Translated by Nathaniel Tarn
Friday, July 20, 2007
And it was at that age...Poetry arrived
in search of me. I don't know, I don't know where
it came from, from winter or a river.
I don't know how or when,
no, they were not voices, they were not
words, nor silence,
but from a street I was summoned,
from the branches of night,
abruptly from the others,
among violent fires
or returning alone,
there I was without a face
and it touched me.
I did not know what to say, my mouth
had no way
my eyes were blind,
and something started in my soul,
fever or forgotten wings,
and I made my own way,
and I wrote the first faint line,
faint, without substance, pure
of someone who knows nothing,
and suddenly I saw
with arrows, fire and flowers,
the winding night, the universe.
And I, infinitesmal being,
drunk with the great starry
likeness, image of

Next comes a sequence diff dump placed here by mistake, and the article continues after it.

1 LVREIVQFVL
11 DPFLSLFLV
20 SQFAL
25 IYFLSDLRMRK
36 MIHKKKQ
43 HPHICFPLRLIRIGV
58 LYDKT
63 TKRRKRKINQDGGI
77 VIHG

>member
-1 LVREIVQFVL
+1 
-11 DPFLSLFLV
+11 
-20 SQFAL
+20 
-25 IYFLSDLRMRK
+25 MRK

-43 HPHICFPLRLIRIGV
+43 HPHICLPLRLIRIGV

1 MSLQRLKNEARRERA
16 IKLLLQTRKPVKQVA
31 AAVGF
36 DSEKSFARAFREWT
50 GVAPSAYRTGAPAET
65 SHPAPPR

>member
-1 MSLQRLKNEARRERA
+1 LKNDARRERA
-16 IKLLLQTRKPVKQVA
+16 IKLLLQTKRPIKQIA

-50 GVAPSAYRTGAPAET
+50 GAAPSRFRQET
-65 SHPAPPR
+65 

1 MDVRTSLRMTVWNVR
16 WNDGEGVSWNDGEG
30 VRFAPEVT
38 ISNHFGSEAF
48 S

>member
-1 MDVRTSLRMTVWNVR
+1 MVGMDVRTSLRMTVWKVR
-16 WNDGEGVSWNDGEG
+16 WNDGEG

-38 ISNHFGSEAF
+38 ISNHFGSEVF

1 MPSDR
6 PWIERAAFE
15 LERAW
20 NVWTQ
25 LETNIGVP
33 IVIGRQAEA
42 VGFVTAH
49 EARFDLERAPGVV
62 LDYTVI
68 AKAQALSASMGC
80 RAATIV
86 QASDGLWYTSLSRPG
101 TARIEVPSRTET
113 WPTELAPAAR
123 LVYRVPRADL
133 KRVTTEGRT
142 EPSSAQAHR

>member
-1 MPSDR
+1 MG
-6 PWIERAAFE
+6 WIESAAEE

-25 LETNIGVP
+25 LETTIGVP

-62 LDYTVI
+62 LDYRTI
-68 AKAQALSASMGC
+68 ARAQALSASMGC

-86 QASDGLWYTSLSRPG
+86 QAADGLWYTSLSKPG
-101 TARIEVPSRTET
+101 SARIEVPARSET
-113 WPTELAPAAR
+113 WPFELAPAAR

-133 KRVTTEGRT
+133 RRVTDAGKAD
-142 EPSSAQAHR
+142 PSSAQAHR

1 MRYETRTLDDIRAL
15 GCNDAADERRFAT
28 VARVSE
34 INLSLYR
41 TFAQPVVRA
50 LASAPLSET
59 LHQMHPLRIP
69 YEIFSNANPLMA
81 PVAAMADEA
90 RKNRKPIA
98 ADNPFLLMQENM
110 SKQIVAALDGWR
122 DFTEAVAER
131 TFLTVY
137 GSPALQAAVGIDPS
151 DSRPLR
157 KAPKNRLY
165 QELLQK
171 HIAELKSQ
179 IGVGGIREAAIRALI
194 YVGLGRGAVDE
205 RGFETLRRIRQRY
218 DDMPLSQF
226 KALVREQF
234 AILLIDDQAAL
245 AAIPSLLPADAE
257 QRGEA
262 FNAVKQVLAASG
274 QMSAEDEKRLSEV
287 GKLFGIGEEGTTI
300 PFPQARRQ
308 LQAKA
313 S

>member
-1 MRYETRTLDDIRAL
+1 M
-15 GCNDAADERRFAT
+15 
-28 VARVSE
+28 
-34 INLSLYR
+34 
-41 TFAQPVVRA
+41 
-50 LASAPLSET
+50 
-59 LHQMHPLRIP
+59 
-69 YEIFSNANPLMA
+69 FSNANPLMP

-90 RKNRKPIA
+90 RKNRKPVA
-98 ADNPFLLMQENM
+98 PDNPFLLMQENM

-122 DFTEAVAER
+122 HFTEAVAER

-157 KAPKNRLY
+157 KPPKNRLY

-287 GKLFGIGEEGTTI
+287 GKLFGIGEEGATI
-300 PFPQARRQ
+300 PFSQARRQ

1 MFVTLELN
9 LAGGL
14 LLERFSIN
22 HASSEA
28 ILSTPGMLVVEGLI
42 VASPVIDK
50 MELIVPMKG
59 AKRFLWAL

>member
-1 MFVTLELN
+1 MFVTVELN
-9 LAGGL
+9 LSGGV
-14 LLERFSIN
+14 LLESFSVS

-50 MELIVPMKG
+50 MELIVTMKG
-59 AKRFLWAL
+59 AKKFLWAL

I felt myself a pure partof the abyss,
I wheeled with the stars,
my heart broke free on the open sky.
Translated by Nathaniel Tarn
Monday, July 16, 2007
Ode to the Book
By Pablo Neruda
When I close a book
I open life.
slide down sand-pits
Among the island
throbs with fish,
touches the feet, the thighs,
the chalk ribs
of my country.
The whole of night
clings to its shores, by dawn
it wakes up singing
as if it had excited a guitar.
The ocean's surge is calling.
calls meand Rodriguez calls,
and Jose Antonio--
I got a telegram
from the "Mine" Union
and the one I love
(whose name I won't let out)
expects me in Bucalemu.
No book has been able
to wrap me in paper,
to fill me up
with heavenly imprints
or was ever able
to bind my eyes,
I come out of books to people orchards
with the hoarse family of my song,
to work the burning metals
or to eat smoked beef
by mountain firesides.
I love adventurous
books of forest or snow,
depth or skybut hate
the spider book in which thought